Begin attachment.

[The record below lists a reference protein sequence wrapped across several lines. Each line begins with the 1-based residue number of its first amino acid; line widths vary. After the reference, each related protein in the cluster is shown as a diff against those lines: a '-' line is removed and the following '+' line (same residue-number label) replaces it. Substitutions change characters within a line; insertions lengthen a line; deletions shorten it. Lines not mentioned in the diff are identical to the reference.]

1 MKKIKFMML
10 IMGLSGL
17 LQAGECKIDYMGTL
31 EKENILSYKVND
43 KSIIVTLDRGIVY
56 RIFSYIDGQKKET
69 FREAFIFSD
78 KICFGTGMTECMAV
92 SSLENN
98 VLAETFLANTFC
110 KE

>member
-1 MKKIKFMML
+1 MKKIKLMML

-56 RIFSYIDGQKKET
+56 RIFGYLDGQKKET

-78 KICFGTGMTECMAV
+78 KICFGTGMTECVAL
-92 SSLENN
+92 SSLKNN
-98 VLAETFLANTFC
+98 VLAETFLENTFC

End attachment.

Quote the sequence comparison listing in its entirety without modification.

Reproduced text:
[The record below lists a reference protein sequence wrapped across several lines. Each line begins with the 1-based residue number of its first amino acid; line widths vary. After the reference, each related protein in the cluster is shown as a diff against those lines: a '-' line is removed and the following '+' line (same residue-number label) replaces it. Substitutions change characters within a line; insertions lengthen a line; deletions shorten it. Lines not mentioned in the diff are identical to the reference.]

1 MKKIKFMML
10 IMGLSGL
17 LQAGECKIDYMGTL
31 EKENILSYKVND
43 KSIIVTLDRGIVY
56 RIFSYIDGQKKET
69 FREAFIFSD
78 KICFGTGMTECMAV
92 SSLENN
98 VLAETFLANTFC
110 KE

>member
-1 MKKIKFMML
+1 MKKIKLMML

-56 RIFSYIDGQKKET
+56 RIFGYLDGQKKET

-78 KICFGTGMTECMAV
+78 KICFGTGMTECVAL
-92 SSLENN
+92 SSLKNN
-98 VLAETFLANTFC
+98 VLAETFLENTFC